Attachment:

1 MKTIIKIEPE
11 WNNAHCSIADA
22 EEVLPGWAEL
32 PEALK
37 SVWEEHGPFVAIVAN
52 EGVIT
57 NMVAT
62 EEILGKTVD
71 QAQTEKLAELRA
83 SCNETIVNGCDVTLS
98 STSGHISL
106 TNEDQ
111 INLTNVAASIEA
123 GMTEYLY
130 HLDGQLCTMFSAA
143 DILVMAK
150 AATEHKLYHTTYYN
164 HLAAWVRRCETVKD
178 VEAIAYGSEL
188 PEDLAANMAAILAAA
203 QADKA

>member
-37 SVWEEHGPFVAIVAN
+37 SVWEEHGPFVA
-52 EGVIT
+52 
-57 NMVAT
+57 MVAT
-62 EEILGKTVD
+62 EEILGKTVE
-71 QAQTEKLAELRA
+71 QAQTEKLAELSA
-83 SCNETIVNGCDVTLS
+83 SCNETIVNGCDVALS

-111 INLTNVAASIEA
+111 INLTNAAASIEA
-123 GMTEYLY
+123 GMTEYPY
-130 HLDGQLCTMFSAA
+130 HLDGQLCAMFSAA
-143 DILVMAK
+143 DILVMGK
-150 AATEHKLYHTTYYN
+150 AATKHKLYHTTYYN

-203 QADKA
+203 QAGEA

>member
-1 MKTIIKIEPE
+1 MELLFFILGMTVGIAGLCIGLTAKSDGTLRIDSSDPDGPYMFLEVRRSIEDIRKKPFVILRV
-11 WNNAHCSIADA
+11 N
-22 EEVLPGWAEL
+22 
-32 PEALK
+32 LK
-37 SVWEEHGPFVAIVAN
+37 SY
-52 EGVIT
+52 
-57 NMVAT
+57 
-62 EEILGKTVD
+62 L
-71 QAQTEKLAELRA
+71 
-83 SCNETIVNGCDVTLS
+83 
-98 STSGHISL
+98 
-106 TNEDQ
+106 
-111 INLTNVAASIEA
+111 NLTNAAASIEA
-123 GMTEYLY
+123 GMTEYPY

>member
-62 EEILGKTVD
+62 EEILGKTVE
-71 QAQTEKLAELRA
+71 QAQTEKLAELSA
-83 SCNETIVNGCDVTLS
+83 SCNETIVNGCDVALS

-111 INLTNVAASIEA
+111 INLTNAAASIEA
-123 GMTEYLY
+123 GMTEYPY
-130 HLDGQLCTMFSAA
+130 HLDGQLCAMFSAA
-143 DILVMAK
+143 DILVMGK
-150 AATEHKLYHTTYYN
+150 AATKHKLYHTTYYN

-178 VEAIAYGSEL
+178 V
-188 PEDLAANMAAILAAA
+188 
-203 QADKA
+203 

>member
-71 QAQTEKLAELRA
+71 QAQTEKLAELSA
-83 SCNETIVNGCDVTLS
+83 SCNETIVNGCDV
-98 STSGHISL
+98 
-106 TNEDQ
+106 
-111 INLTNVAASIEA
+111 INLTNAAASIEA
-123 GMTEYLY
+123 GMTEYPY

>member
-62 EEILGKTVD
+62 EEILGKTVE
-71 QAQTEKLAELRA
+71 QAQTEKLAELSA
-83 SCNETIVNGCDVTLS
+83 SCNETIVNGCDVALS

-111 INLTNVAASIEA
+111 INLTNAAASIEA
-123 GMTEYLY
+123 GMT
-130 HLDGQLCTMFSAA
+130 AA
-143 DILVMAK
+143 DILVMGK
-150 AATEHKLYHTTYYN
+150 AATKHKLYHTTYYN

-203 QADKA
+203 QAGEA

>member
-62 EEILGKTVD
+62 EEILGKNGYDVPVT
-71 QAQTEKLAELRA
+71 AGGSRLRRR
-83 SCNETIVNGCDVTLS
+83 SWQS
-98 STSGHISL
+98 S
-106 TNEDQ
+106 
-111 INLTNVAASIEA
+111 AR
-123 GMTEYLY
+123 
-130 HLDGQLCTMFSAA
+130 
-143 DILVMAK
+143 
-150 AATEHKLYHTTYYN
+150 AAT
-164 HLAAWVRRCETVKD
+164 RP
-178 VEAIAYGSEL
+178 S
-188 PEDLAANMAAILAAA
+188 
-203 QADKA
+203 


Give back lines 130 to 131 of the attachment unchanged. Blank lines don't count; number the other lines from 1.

+203 QAGEA

>member